While prima facie contradictory, these decisions could be reconciled on the ground that while in Gwembe Valley, the claim was one for damages and hence it was necessary to establish the causal link, in Murad, establishing causation was held irrelevant since the claim was one to hold the director liable to account for profits. In the latter category of cases, the claim of the company is that the profits rightly belong to the company rendering remoteness a redundant criterion. The landmark decision of the House of Lords in Regal Hastings v. Gulliver, [1942] UKHL 1 supports the position on the latter category by holding that the only condition necessary to establish a claim to account for profits is that the benefit accrued to the director by virtue of his position in the company. An excellent analysis of the law in this area is provided by this article in the Singapore Journal of Legal Studies.

5 Comments on "Equitable Compensation – The Element of Causation"

  1. Niranjan September 22, 2010 at 6:17 am ·

    Interesting. But whether an action is brought for recovering profit or for damages, isn’t the relief claimed in both cases similar? In the one case, damages for loss arising out of breach of fiduciary duty, in the other damages for loss arising out of lost profit as a result of breach of fiduciary duty. Do you think the reconciliation is plausible, or must we simply conclude that one or the other decision is incorrect?

  2. Shantanu September 22, 2010 at 7:26 am ·

    @ Niranjan- I don’t think the relief in the two cases is similar. The claim for profits is less ‘profits lost by the company’ and more ‘profits gained by the director by breaching his fiduciary duty’. So, in a way, the claim is restitutionary as opposed to compensatory. The claim for damages is purely compensatory. While compensation requires proof that the breach caused the damage, restitution (to the best of my knowledge) only requires proof that the profits were obtained from the breach (and not necessarily at the cost of the person to whom the duty was owed).

  3. Krishnaprasad September 22, 2010 at 9:17 am ·

    Hey, thanks for the comments. I agree with Shantanu. This paragraph from Murad, makes the distinction clear:

    58. Furthermore, a loss to the person to whom a fiduciary duty is owed is not the other side of the coin from the profit which the person having the fiduciary duty has made: that person may have to account for a profit even if the beneficiary has suffered no loss.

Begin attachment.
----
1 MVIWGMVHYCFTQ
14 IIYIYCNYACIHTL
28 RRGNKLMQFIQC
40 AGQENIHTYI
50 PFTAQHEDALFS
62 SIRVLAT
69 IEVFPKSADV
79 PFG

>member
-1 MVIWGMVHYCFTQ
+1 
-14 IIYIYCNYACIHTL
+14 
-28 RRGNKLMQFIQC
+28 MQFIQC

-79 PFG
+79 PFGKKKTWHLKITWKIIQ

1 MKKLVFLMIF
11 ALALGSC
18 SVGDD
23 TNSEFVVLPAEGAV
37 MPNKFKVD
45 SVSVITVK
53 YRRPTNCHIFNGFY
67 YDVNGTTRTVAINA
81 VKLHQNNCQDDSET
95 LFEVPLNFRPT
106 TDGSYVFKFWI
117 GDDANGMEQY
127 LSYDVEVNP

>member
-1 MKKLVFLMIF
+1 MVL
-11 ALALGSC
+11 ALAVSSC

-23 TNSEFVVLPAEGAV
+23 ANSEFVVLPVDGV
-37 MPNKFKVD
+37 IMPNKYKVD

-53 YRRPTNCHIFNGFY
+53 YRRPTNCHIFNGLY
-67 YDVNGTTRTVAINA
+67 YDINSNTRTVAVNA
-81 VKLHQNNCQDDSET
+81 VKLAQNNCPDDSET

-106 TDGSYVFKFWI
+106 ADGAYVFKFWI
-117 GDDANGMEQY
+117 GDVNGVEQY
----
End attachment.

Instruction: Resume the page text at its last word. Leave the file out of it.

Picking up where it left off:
This is also sometimes formulated as the distinction between a ‘no-conflict rule’ and a ‘no-profit rule’. While a no-conflict rule bars the director from putting himself in a position of conflict with the company thereby causing loss to the company, a no-profit rule entitles the company to all profits made by the director by virtue of his position in the company. An article in the Cambridge Law Journal [Pearlie Koh, “Once a Director, Always a Fiduciary”, 62(2) Cambridge Law Journal 403-443] has an interesting discussion on this distinction. The author in that article writes:

    The no-conflict rule, which requires a fiduciary to avoid situations in which his personal interest and his duty conflict, or may possibly conflict, was referred to by Sir Frederick Jordan as “rather a counsel of prudence than a rule of equity”, there being no breach of duty unless and until he fiduciary takes advantage of such a conflict… The no-profit rule, on the other hand, renders a fiduciary liable to account for any gain which he obtained as a result of taking advantage of his fiduciary position, whether there was present a conflict of interests or not.

  4. Niranjan September 22, 2010 at 2:16 pm ·

    Thanks. That makes the position clear. Is there any law in India on the point?

  5. Krishnaprasad September 23, 2010 at 11:20 am ·

    Haven’t been able to find any Indian law on this point.